Allende was censured for systematically violating private property rights and illegally taking over 1,500 farms from their owners and hundreds of businesses. The resolution condemned Allende for aiding and abetting the establishment of illegal armed groups that "intend to replace legitimately constituted powers and serve as a base for the dictatorship of the proletariat." The resolution noted that this goal was publicly acknowledged by Allende himself.

    The censure of Allende called upon the military to intervene and oust the Allende government. Housewives, unable to find food for their families, had been calling for military intervention for months. When the women would encounter military officers in the streets, they would throw corn kernels at their feet and cluck like chickens.

    The military had to be forced to act by the elected representatives of the people. The irony is that Allende would likely have been pushed aside by the parallel government that he was allowing communists to create.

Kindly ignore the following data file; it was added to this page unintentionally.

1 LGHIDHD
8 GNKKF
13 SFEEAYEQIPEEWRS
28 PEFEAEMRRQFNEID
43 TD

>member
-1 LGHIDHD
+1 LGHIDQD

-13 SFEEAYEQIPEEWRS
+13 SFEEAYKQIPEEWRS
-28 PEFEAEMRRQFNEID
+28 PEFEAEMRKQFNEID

Maybe American housewives when seeing American officers should "throw corn kernels at their feet and cluck like chickens."
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Peak Oil, the Mainstream Media, and the Globalist Agenda

Mr. Roy F. Moore of The Distributist Review responds to one of my posts with an excellent one of his own: Media Concentration and Supressed News.

Ironically, in misinterpreting an ambiguous statement of mine, Mr. Moore comes up with a post with which I agree entirely. Here is my clarification from the comments to his post: